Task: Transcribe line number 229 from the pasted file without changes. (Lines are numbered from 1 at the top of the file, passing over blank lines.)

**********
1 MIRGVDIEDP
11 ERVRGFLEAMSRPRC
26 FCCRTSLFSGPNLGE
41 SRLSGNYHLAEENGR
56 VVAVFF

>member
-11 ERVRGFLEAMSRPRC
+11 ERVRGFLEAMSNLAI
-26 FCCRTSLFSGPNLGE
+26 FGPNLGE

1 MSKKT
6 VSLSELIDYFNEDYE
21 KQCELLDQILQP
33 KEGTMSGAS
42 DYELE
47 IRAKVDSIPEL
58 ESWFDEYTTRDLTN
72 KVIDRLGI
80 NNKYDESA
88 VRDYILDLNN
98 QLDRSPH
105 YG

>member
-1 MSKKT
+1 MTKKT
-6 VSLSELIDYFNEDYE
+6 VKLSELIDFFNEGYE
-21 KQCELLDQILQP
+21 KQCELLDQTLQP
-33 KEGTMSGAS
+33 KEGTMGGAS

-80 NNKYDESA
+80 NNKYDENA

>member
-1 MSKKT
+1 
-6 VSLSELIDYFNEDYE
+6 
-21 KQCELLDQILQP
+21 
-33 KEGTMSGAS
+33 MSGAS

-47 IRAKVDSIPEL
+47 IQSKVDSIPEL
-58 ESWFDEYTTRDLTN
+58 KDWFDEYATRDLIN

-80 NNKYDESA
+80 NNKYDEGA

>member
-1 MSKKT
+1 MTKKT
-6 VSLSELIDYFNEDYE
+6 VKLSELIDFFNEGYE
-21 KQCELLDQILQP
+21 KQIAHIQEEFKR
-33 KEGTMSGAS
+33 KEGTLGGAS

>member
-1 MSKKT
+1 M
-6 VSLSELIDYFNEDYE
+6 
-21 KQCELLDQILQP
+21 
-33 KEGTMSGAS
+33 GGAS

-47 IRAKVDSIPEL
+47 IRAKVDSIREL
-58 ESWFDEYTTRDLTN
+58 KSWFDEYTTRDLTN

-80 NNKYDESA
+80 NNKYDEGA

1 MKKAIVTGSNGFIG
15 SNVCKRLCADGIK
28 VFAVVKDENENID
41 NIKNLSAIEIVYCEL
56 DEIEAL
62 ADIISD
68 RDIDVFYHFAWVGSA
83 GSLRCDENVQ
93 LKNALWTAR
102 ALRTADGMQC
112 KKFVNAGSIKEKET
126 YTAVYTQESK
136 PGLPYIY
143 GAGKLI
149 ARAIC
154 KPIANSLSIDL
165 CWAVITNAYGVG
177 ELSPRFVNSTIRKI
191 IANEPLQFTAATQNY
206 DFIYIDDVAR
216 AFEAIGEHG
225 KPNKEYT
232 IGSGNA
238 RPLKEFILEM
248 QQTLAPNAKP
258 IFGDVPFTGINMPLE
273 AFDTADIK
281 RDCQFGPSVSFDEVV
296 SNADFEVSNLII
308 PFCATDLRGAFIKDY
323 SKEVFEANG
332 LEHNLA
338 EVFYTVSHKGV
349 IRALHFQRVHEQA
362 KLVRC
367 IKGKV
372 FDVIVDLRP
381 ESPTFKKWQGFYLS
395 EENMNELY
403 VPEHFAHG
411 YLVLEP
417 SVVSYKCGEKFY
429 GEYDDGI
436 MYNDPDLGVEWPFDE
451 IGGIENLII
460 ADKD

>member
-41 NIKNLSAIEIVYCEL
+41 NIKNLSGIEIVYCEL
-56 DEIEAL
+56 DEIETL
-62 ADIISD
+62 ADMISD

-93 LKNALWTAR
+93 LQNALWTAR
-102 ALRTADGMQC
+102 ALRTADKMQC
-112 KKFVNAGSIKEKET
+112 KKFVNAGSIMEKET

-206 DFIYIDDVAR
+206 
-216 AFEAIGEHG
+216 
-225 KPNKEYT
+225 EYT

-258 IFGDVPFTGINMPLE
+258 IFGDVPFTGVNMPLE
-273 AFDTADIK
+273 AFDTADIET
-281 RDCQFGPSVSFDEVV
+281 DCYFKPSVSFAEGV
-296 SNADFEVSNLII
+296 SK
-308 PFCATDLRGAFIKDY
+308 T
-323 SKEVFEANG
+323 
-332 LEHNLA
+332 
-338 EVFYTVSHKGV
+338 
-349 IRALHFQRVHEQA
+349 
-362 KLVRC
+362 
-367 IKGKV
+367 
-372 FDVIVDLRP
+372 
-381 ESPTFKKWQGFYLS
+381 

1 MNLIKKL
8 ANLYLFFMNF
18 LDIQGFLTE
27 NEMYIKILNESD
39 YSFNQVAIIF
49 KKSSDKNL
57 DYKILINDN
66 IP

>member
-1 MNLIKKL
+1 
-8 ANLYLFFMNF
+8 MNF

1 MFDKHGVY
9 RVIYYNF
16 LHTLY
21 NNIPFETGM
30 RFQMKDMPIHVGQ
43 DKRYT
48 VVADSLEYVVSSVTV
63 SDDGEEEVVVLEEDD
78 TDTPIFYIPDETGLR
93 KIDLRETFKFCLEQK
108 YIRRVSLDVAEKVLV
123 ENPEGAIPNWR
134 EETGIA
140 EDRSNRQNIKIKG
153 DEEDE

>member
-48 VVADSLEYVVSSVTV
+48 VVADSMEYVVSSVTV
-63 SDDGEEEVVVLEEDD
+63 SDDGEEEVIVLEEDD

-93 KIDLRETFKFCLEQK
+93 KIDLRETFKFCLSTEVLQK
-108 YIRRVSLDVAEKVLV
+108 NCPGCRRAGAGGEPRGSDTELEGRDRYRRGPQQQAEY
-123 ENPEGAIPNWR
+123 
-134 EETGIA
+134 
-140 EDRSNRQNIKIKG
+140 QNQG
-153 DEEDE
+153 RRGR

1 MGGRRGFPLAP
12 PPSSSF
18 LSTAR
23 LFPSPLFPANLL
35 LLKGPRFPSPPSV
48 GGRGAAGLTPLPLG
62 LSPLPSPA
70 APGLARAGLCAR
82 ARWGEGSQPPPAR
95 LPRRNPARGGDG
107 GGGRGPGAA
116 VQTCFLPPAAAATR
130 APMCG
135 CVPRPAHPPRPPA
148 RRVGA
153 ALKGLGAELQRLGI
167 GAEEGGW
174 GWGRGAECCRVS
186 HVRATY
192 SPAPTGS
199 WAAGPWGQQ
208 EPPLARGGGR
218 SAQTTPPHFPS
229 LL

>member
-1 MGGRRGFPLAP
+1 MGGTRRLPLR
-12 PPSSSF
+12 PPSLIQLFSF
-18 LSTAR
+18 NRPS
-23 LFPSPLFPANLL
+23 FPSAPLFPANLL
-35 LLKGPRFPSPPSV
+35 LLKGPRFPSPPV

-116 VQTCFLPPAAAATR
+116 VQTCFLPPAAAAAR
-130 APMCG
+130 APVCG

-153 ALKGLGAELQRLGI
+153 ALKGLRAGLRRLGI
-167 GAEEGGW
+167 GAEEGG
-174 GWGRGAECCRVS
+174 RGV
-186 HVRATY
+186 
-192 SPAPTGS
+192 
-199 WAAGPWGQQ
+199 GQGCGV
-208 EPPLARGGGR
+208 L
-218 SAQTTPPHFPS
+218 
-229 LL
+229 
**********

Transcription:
199 WAAGPWGQQ